Interethnic Coexistence among the Luo, the Kipsigis and the Kisii in Sondu area in Kenya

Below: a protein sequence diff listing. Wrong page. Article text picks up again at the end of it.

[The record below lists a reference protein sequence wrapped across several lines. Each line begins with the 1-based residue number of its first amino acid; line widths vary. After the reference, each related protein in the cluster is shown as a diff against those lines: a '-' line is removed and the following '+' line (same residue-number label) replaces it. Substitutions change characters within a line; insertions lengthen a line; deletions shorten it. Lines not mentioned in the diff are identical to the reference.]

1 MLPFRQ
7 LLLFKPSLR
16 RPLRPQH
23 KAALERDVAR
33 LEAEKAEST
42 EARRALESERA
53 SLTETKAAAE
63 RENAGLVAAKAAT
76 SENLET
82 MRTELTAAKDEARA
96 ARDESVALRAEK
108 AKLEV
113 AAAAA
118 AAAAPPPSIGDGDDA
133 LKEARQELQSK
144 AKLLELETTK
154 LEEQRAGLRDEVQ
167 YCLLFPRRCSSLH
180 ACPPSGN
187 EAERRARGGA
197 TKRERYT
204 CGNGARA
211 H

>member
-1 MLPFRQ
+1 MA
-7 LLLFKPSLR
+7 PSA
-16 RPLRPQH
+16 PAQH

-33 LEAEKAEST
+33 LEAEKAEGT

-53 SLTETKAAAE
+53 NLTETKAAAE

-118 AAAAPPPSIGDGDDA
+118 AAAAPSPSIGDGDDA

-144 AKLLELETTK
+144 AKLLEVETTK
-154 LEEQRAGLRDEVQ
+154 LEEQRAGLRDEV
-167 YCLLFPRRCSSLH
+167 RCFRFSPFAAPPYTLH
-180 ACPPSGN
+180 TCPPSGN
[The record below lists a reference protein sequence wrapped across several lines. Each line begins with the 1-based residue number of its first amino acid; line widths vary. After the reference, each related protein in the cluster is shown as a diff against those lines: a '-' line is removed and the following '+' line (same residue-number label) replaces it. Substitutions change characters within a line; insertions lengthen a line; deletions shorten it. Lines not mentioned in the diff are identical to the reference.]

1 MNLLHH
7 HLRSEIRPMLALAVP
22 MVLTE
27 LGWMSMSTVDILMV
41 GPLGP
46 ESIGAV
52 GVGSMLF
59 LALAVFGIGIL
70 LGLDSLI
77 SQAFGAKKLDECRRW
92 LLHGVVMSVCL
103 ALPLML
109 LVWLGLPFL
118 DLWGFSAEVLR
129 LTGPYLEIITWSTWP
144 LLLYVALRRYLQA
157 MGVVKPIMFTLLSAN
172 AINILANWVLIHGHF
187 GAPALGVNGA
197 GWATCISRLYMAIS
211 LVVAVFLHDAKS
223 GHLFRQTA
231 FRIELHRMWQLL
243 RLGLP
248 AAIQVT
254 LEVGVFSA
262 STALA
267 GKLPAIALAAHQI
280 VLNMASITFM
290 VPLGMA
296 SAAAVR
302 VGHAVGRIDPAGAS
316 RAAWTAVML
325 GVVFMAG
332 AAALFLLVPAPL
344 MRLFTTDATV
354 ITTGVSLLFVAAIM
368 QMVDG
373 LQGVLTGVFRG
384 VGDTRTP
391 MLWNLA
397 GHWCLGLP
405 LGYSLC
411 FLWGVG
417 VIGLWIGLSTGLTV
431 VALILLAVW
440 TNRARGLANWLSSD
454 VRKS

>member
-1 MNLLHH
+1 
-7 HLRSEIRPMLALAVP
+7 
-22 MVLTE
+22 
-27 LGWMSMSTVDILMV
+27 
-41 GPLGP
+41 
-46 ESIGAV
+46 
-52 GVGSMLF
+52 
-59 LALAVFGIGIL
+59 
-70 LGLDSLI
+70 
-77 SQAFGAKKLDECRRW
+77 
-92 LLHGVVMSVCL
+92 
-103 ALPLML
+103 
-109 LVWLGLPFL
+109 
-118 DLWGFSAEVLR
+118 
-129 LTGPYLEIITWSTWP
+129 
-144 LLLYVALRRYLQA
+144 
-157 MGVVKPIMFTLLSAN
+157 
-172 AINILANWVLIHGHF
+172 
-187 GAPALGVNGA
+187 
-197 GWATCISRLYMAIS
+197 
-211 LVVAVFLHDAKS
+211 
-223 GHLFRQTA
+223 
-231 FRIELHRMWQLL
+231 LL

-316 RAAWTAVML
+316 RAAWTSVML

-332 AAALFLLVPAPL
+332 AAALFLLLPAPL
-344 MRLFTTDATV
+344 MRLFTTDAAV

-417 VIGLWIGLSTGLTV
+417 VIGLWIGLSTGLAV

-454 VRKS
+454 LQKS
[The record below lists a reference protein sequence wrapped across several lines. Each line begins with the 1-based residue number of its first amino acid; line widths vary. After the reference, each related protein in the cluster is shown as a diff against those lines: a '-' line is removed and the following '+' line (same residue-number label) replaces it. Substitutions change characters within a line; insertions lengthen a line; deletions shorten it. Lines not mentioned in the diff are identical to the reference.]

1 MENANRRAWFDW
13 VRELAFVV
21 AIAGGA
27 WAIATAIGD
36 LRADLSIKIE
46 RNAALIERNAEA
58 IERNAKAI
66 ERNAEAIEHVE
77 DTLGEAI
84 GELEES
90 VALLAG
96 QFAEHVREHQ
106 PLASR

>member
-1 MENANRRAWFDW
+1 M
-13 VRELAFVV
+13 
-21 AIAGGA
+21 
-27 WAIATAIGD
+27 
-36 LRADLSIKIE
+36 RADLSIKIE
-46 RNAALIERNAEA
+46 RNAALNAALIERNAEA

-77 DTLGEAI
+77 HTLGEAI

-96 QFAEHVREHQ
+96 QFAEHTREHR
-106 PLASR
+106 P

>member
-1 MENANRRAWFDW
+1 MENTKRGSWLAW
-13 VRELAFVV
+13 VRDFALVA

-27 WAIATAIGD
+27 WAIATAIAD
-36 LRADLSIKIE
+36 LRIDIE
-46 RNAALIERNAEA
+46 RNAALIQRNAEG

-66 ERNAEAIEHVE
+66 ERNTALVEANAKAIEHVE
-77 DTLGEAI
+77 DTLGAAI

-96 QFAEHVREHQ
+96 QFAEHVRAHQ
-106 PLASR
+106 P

Daily interaction of society members in a given locality is based on their level of acceptance and recognition of one another as distinct and unique individuals. Interethnic coexistence refers to the existence of different ethnic groups in the same place with the aim of achieving a well defined goal hannoniously. The study revolved around Sondu area which is a cosmopolitan region covering three districts namely: - South Nyakach, Kericho West and Nyamira districts. These districts are mainly populated by the Luo, the Kipsigis and the Kisii ethnic groups who usually converge in 'Sondu' to do business. Sondu is well known for its booming trading market which attracts many people from both Nyanza and Rift Valley provinces. Sondu area is also known for its incidences of conflict which occur mainly during national general elections when ethnic animosity is ignited among the ethnic groups that reside in the region. However, apart from these occasional ethnic skirmishes, there is a remarked harmonious living which is interestingly important. The study focused ,on assessing the nature of interethnic coexistence among the Luo, the Kipsigis and the Kisii who comprise the major occupants of Sondu in embracing community cohesiveness and improved communication between the coexisting ethnic groups. The study was guided by four objectives, namely: to determine how the Kipsigis, the Kisii and the Luo perceive one another; to identify the underlying contributions to coexistence among the groups; to investigate the causes and nature of interethnic conflicts among the Kipsigis, the Kisii and the Luo and to assess how the interethnic conflicts are resolved. Care was taken to ensure representation thus both probability and non-probability sampling methods were used. A sample size of 150 households was randomly picked from the region. To ensure ethnic representation, 50 individuals from each ethnic group were randomly picked and were interviewed on a face to face interview using a structured questionnaire. Key informant interviews and focus group discussions were also used to fill in the knowledge gap, thus six key informants who were purposively selected to participate in the study included the DO, Community policing chairperson, CBO chairman, DPC secretary, school head and retired civil servant. Focus group discussion was conducted with nine community elders randomly selected using focus group discussion guide.